On June 8th, we took some pictures around Wild River State Park and St. Croix State Park, the largest State Park in Minnesota at 33,895 acres. They weren’t terribly far apart but had very different landscapes. These are also the first pictures I have posted up from my new camera, a Canon Rebel T3i DSLR that my parents found on sale for a great deal. It really expands the kinds of pictures I can take and is fun to use.
Looking back along the road leading to Wild River State Park. There are some horses in the field on the left.
We have entered Wild River State Park now. Wild River actually has 35 miles of trails, and runs along 18 miles of the St. Croix River. It is a large place as well, and we were only there for a bit.
Behind the visitors center was an observation deck that gave a nice view of the river valley. This was just a short walk to see.
Looking into the shady woods beyond the visitors center.
This ornate flower, sometimes erroneously called a honeysuckle, is actually a Columbine.
Columbine from below.
This looks like the Chicken of the Woods fungus. If it is, that would actually be edible, and it is commonly foraged. Be sure to identify it beyond a shadow of a doubt before eating something that looks like this though. They were very vibrant.
We didn’t actually go down this trail, my mom only went that far because the mosquitoes were getting heavy. I liked the scene in this one a lot though.
We actually saw a lot of small bugs and critters on the trail we did walk. There was a variety of beetles, inchworms, caterpillars, and this snail.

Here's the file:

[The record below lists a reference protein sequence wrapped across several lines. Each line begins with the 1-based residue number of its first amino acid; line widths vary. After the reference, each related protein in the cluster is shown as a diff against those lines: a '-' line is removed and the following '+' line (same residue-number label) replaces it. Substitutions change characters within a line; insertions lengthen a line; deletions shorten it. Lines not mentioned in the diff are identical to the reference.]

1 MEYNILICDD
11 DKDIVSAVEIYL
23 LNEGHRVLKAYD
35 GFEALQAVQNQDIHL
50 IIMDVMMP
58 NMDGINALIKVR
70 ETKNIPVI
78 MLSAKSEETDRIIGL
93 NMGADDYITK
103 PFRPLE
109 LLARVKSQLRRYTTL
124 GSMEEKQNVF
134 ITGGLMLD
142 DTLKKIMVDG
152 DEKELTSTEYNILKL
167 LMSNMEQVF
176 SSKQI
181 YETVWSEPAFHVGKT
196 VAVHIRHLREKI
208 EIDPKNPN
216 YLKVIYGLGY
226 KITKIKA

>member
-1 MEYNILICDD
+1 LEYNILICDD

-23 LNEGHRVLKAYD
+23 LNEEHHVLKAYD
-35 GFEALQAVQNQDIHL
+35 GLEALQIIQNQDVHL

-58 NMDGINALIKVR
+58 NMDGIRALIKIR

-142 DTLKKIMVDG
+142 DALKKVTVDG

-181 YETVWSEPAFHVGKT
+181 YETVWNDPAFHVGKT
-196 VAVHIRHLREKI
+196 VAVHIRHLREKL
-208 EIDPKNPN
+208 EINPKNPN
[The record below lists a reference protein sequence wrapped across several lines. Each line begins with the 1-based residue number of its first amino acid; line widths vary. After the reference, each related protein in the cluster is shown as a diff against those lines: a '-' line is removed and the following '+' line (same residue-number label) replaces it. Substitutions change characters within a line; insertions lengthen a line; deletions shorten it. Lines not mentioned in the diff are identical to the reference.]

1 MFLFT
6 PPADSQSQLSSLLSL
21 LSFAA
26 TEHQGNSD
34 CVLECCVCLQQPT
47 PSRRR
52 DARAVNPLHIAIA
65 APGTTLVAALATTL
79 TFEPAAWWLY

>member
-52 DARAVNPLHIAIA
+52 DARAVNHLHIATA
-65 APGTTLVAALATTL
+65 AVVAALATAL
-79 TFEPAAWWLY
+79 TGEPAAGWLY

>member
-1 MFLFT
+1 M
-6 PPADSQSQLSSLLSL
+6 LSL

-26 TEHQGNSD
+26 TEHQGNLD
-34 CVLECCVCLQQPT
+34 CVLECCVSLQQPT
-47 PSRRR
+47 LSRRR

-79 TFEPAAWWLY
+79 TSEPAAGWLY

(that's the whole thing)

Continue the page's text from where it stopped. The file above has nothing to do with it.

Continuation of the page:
We pretty rarely see snails this large, they are normally just tiny snails, much smaller than a fingernail, under logs.
On the way out of Wild River, a boat launch on the St. Croix River.
The sky was very blue on our way out, and I played with the camera settings to get a picture that most resembled what we were seeing.
Hardly have any pictures from St. Croix State Park, we were just driving the whole time. The area we were in was pretty open and savanna-like.
In 2011, there was a severe windstorm that blew down many trees. In order to prevent all the wood laying around from burning in a massive forest fire, they had to go in, log it, and clean it out, followed by lighting a controlled fire to burn off any extra fuel.
St. Croix State Park seemed to have a lot of wildlife, (we saw two deer and a beaver), but we noticed that there were no waterbirds, such as Herons or Cranes. Normally you would see them in open marshy land like this, but maybe they just weren’t around where we were. We did not explore either of these areas extensively, partially due to size and time constraints and partially due to mosquitoes. Thanks for reading!